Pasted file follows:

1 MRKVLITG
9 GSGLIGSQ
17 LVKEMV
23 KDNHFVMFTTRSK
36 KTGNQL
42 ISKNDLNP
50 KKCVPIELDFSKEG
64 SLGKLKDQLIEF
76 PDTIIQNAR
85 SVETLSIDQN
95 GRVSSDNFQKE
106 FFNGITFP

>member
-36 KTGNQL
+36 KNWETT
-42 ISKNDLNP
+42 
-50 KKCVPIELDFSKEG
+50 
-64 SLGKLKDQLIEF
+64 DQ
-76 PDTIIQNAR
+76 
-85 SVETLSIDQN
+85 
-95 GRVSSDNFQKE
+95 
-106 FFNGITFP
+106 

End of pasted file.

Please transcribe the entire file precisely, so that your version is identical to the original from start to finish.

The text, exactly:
1 MRKVLITG
9 GSGLIGSQ
17 LVKEMV
23 KDNHFVMFTTRSK
36 KTGNQL
42 ISKNDLNP
50 KKCVPIELDFSKEG
64 SLGKLKDQLIEF
76 PDTIIQNAR
85 SVETLSIDQN
95 GRVSSDNFQKE
106 FFNGITFP

>member
-36 KTGNQL
+36 KNWETT
-42 ISKNDLNP
+42 
-50 KKCVPIELDFSKEG
+50 
-64 SLGKLKDQLIEF
+64 DQ
-76 PDTIIQNAR
+76 
-85 SVETLSIDQN
+85 
-95 GRVSSDNFQKE
+95 
-106 FFNGITFP
+106 